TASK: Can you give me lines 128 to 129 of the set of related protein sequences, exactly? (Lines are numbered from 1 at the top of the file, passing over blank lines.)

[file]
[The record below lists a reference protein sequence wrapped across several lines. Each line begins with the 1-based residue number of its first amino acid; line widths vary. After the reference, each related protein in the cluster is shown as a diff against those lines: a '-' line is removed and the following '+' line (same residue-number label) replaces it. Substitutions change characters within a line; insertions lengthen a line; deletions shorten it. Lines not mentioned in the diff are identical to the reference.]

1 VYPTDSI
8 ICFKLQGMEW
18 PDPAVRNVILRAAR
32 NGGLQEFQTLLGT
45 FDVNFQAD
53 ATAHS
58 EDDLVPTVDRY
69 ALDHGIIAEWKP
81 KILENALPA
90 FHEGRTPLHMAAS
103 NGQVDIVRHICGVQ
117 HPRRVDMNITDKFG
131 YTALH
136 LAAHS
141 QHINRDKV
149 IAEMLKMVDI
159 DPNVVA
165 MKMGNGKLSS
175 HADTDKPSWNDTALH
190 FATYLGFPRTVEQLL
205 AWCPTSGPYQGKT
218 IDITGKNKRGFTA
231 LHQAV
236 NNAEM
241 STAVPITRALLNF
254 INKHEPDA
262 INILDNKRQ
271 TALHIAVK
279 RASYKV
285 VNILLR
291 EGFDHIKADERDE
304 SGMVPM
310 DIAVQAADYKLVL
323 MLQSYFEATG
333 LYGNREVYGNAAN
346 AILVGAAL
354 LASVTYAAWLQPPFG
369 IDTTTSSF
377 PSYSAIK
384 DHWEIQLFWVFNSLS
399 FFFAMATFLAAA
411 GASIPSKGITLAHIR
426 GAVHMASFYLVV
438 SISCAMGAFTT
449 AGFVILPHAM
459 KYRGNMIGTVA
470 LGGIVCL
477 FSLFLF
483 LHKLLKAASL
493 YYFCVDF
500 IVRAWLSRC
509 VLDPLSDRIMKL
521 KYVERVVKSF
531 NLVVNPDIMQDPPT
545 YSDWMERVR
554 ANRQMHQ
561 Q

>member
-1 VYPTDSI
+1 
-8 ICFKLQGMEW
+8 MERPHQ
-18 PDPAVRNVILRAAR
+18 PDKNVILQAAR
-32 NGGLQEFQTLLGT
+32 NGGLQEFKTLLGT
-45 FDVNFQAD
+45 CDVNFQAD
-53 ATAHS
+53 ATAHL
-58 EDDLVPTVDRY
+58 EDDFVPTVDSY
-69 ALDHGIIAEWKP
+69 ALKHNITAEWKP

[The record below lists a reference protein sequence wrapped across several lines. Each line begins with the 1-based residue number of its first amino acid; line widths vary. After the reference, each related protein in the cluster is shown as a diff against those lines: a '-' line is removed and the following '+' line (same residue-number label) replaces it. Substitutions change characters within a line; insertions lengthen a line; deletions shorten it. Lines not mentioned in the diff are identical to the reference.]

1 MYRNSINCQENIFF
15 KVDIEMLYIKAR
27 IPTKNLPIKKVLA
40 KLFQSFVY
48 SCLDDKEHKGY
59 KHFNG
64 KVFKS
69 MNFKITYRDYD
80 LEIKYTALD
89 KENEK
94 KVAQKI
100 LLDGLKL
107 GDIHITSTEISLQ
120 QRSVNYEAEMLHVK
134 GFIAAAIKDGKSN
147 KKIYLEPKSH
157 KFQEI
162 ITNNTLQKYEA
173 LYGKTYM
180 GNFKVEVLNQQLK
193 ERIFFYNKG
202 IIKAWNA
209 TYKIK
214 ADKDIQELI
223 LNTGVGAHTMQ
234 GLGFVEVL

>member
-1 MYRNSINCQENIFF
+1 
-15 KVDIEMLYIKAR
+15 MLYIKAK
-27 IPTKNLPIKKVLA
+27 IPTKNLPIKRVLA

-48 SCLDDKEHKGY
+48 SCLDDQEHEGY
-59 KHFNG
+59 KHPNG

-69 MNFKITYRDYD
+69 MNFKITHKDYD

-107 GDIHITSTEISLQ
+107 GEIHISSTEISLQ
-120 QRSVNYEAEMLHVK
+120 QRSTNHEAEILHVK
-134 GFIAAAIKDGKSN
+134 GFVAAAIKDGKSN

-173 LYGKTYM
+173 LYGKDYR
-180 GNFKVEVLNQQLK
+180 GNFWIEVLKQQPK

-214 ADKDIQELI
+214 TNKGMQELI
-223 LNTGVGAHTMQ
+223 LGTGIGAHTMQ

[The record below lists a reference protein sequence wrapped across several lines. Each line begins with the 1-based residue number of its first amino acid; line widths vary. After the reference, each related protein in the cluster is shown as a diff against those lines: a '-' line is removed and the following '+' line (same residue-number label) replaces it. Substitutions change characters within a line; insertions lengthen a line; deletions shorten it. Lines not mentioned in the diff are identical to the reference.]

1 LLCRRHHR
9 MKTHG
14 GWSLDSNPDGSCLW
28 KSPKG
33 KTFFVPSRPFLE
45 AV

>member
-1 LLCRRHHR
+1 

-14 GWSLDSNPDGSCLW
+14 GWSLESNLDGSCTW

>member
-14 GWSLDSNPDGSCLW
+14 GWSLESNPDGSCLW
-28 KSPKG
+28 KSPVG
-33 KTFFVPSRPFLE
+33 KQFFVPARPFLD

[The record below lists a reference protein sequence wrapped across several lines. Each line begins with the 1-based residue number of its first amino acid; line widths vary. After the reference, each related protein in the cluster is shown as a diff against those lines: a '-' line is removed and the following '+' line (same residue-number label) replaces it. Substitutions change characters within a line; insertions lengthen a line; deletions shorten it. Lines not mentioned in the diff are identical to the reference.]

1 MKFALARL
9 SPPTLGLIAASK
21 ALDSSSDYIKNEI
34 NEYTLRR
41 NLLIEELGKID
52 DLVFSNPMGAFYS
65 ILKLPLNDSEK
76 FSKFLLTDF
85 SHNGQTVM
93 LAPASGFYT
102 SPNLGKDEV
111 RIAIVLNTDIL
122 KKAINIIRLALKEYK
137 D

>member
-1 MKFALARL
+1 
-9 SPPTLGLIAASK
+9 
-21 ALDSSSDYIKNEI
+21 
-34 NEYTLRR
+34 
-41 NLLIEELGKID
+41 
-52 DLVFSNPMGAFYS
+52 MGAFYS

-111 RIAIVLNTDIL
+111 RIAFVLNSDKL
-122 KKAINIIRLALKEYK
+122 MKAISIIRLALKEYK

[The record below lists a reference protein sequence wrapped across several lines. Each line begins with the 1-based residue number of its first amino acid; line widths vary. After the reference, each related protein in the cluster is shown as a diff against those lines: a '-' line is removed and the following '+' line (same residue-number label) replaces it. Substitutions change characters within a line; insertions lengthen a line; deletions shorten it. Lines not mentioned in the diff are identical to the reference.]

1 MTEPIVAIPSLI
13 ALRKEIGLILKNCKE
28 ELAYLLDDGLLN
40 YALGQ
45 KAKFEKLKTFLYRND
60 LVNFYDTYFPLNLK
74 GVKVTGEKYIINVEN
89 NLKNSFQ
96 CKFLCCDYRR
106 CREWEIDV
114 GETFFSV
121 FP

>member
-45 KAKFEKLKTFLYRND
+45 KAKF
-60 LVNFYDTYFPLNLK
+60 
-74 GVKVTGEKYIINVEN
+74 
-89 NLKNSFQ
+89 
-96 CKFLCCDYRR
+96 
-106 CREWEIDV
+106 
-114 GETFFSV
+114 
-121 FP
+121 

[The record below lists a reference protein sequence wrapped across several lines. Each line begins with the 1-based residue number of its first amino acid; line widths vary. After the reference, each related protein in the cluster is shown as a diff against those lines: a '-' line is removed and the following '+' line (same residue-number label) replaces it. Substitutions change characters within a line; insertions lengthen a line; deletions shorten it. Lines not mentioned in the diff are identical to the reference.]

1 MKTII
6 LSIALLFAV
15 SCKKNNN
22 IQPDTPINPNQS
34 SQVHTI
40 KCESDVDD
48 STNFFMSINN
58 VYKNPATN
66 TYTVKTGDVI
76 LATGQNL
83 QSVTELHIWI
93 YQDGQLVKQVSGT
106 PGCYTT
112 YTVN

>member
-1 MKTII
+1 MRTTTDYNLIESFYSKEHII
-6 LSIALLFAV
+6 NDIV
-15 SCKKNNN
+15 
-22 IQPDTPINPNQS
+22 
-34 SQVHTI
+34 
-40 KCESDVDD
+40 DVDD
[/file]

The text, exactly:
-223 LNTGVGAHTMQ
+223 LGTGIGAHTMQ